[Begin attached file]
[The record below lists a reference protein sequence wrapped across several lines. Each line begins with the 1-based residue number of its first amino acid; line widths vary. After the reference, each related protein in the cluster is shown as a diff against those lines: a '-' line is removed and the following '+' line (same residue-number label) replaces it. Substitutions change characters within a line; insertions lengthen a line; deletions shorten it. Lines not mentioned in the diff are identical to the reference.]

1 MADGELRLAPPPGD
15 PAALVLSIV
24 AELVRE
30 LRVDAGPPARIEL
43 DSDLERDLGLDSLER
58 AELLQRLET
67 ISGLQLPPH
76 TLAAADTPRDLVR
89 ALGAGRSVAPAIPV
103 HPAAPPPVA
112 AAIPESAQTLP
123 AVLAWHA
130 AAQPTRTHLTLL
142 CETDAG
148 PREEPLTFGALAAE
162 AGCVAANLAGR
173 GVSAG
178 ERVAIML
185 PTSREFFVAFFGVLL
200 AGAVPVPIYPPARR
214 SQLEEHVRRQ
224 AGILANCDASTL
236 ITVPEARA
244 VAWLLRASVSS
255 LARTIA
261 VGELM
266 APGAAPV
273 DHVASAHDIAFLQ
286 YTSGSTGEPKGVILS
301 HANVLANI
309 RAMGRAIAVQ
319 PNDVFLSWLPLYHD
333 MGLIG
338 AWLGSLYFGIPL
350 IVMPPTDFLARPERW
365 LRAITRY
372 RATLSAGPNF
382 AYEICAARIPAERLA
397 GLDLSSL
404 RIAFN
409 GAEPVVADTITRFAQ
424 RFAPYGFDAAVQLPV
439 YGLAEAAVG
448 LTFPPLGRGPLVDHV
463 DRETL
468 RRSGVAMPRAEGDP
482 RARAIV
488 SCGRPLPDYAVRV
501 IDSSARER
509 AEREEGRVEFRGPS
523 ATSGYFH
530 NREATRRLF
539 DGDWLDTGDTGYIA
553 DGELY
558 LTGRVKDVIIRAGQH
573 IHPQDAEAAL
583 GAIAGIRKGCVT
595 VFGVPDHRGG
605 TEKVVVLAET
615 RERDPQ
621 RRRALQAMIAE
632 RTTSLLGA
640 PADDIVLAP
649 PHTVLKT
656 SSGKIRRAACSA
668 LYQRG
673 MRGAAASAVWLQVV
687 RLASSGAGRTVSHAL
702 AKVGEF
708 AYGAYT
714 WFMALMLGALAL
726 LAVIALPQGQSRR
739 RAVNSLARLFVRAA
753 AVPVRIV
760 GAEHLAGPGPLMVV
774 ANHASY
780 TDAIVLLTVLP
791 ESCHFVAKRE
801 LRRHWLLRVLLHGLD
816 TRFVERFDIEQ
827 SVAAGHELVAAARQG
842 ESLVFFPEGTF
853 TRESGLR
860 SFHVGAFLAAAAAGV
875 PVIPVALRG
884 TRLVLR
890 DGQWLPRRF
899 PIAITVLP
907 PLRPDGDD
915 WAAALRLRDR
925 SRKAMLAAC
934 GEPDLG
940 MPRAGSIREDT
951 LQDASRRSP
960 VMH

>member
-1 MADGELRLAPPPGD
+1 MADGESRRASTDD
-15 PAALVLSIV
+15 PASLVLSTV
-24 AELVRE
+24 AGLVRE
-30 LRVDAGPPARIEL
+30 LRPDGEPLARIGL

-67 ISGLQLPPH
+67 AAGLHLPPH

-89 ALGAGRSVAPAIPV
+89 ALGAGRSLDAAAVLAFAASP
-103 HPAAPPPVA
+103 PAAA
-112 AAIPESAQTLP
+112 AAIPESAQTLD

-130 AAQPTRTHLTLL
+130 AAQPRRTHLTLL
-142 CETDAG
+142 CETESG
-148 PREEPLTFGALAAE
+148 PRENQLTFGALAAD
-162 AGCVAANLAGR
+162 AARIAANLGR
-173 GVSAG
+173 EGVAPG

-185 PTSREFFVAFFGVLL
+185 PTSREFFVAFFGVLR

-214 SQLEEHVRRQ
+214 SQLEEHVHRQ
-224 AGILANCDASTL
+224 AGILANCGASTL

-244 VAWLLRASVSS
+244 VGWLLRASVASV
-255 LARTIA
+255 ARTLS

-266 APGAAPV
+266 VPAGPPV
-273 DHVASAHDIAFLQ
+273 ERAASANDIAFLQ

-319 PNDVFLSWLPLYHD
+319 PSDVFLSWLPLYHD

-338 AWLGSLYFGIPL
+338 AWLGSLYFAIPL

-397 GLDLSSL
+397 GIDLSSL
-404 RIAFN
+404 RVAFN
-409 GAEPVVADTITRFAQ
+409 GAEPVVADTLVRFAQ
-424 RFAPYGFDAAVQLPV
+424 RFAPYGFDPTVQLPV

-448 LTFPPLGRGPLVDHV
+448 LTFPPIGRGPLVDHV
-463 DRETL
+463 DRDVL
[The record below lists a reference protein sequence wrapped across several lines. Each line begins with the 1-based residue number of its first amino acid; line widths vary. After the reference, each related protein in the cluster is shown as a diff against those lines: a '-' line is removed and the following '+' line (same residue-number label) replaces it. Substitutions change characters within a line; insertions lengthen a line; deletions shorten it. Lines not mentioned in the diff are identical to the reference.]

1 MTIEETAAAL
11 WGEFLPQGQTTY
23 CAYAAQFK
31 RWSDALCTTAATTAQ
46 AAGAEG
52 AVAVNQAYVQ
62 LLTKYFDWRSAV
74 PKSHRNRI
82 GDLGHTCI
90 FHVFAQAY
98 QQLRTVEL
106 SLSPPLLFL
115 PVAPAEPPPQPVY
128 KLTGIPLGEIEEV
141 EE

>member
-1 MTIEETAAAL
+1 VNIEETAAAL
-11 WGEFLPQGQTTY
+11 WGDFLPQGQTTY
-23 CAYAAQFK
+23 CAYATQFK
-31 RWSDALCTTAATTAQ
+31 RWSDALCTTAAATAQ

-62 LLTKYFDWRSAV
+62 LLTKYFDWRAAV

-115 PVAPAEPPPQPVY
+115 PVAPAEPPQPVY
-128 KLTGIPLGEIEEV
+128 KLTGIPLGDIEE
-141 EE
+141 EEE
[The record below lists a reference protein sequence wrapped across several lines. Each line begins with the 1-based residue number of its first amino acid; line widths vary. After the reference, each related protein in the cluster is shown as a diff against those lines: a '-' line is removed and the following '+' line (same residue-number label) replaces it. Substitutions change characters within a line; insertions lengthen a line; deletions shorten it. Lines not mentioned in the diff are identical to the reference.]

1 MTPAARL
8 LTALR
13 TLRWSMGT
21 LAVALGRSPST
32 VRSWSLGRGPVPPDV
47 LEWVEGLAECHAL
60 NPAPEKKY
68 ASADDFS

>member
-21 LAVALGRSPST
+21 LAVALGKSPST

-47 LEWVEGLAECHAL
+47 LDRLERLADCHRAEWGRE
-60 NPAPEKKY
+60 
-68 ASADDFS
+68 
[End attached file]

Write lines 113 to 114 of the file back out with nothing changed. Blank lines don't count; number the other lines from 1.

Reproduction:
+112 AAIPESAQTLD

-130 AAQPTRTHLTLL